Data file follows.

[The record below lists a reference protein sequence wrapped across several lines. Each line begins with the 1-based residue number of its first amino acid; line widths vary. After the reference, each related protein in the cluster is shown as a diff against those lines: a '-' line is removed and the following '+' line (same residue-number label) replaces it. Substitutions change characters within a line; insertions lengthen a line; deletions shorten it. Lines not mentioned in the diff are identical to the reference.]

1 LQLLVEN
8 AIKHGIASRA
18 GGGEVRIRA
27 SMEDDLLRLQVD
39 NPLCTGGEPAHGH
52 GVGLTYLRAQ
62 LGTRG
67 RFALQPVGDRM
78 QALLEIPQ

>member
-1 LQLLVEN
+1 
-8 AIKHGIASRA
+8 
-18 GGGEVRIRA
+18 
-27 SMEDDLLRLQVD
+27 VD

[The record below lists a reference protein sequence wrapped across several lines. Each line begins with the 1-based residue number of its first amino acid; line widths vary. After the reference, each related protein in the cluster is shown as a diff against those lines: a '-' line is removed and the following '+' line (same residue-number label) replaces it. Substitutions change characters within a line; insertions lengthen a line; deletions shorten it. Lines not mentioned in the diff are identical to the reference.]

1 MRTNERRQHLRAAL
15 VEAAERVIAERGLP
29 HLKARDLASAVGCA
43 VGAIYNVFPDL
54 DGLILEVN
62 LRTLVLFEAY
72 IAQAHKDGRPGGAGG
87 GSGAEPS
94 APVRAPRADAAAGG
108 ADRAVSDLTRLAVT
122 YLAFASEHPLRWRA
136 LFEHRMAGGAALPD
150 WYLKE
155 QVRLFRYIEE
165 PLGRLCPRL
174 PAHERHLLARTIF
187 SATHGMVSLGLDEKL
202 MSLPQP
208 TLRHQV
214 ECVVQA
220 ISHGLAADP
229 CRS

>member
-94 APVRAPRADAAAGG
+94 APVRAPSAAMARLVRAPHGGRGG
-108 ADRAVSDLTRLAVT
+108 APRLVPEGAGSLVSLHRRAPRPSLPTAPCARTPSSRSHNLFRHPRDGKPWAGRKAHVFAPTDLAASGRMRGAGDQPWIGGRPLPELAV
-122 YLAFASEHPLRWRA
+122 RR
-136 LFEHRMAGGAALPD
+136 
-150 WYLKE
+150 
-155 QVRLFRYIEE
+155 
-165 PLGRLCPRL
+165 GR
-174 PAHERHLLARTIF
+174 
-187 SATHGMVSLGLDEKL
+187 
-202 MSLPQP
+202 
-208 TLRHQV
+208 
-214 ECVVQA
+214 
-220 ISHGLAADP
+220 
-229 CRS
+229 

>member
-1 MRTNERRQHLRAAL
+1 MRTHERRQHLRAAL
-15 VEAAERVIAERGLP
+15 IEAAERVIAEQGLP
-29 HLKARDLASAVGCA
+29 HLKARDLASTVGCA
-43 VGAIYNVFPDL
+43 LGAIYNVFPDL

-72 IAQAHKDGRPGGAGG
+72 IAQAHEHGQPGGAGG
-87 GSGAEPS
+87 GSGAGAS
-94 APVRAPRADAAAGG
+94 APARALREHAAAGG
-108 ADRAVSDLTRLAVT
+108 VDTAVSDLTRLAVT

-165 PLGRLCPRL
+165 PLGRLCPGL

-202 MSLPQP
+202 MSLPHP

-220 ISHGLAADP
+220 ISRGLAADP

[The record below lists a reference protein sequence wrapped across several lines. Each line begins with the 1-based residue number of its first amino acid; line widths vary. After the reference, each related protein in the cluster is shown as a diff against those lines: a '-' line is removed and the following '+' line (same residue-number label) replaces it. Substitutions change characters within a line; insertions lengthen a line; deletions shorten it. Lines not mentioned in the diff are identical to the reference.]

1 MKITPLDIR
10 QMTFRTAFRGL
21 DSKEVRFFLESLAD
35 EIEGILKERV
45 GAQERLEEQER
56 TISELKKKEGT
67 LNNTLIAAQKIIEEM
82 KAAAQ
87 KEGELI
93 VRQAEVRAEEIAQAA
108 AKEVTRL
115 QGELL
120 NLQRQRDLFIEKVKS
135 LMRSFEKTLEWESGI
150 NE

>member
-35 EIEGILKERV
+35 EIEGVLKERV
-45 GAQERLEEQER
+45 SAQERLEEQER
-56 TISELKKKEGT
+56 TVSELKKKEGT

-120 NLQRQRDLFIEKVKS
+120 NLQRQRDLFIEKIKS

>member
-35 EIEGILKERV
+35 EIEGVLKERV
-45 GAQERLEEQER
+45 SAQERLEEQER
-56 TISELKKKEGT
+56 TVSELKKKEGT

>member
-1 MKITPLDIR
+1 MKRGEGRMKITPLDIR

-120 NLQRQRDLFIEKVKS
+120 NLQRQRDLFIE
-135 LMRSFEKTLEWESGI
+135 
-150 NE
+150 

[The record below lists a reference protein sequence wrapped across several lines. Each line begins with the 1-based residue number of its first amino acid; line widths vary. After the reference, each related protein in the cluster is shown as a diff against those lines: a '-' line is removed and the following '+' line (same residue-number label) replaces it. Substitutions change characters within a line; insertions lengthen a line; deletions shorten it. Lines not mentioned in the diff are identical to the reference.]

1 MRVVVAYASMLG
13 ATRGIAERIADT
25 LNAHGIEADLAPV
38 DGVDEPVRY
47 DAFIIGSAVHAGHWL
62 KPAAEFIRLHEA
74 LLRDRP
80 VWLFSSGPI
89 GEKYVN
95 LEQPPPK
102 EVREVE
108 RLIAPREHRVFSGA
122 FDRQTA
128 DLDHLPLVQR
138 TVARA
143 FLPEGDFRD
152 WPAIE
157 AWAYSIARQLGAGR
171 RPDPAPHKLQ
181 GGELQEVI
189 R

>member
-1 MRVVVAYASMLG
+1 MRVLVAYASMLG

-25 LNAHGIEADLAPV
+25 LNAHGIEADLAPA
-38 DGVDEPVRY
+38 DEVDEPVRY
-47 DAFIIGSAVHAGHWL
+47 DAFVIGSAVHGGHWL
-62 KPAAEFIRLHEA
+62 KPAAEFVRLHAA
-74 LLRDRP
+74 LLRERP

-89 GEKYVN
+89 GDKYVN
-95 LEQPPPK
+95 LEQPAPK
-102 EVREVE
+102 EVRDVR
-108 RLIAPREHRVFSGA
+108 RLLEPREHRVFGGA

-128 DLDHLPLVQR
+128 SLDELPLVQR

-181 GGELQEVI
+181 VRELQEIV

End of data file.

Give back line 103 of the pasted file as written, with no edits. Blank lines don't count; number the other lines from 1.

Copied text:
82 KAAAQ